Live from VSLive!: 5 Questions with Paul Sheriff on Architecting ASP.NET
.NET author and consultant Paul Sheriff discusses the challenges and opportunities in architecting ASP.NET.
In his VSLive! pre-conference workshop on Monday, .NET author and consultant
Paul Sheriff, president of PDSA
gave his full-day "Architecting ASP.NET" presentation to a ballroom
full of attendees. We caught up with Paul right after his talk to find out more
about the challenges -- and opportunities -- in architecting ASP.NET.
What do you think the biggest mistake is that people make when architecting ASP.NET?
Paul Sheriff: Probably just not wrapping up enough stuff in
Microsoft's tools in ASP.NET. Sometimes I need to store my settings in the config
file, and sometimes I need to move it to the registry. The problem is if I'm
using the configuration manager to do the retrieval in those settings...I have
to change everywhere that I've used that. Had I wrapped up the settings -- put
a wrapper around the configuration manager call -- I could have changed the
code in one place.
That's pervasive everywhere: ADO.NET...exception handling, configuration management. You need to wrap up more and more so you have the ability to change it in one place.
What's the most challenging aspect of moving from 1.1 to 2.0?
P.S.: There's nothing really revolutionary from 1.0 to 1.1 to 2.0. [Microsoft] made things easier. The biggest challenge that I see from most corporate developers is they're coming from desktop development -- coming from VB 6, coming maybe even from Windows Forms in .NET -- and now they have this whole state management thing to worry about. That's what I think trips most people up. Dealing with, 'Gosh, I do this page, I grab this data and now the data is gone.'
Even today, I covered a lot of stuff in my session that I consider fairly basic, but a lot of people are seeing for the first time...I think it's [because] there's so much in there. They learn one way, and that's it -- that's all they do. They don't go on and learn about the other ways that might be better.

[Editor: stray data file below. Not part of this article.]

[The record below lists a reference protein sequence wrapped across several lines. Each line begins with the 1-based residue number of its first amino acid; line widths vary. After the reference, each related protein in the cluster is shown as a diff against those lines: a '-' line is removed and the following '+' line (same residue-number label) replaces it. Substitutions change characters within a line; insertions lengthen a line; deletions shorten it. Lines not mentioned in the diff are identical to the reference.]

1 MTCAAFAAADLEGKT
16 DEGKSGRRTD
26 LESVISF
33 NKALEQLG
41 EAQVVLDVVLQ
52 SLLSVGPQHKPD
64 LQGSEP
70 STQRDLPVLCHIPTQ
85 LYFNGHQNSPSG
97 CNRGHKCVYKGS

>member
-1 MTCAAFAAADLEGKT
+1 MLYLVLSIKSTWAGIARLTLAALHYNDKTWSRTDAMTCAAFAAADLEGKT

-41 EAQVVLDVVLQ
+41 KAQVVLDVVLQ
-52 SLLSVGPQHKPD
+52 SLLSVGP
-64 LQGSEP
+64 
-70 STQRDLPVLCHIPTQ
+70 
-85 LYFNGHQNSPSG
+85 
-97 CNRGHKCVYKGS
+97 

What is your favorite feature or tool of ASP.NET 2.0?
P.S.: In 2.0, it definitely has to be GridView. In the previous
versions of .NET, we had the DataGrid. With the DataGrid, we had to write code
for sorting and paging. It wasn't a lot of code, but you had to write it. [With
2.0] even the selecting and built-in editing in GridView -- it's all done. No
code. That saved a lot of coding right there.
There's one other [feature] that I think deserves mention and that's the object
data source. The object data source now lets us -- without any code -- substantiate
an object. It lets us take a business object that we've already created and
bind directly to that. That was something we didn't have before; we always had
to go through a data source.
Those two things right there just made our lives a lot easier.
You work with ASP.NET all the time. Is there anything in ASP.NET that still surprises you?
P.S.: There's not too much that's surprising. I think in every
version that comes out we get some better utilities -- I think that Microsoft
gets better [at helping us]. In certain areas of in .NET 1.1 it took 10 lines
of code to do something. Now it takes zero in 2.0. So I think the surprise is
really coming with each version, and they're good surprises.
What do you think the biggest misconception is about architecting ASP.NET?
P.S.: I don't think it's a misconception or mistake...I think
it's the lack of architecture. It's that people haven't thought about
architecture, haven't thought about wrapping things up, haven't though about
the provider model. I think that's the biggest problem we see out there. I go
into a lot of shops to clean up...and I walk in and there's code all over the
place, and a lot of the same duplicate code all over the place. That's lack
It's more that people don't think ahead of time, they don't think about building
classes, creating things that are generic that they can reuse. They're just
so heads-down coding on the business problem they're trying to solve, they're
not focusing the big picture.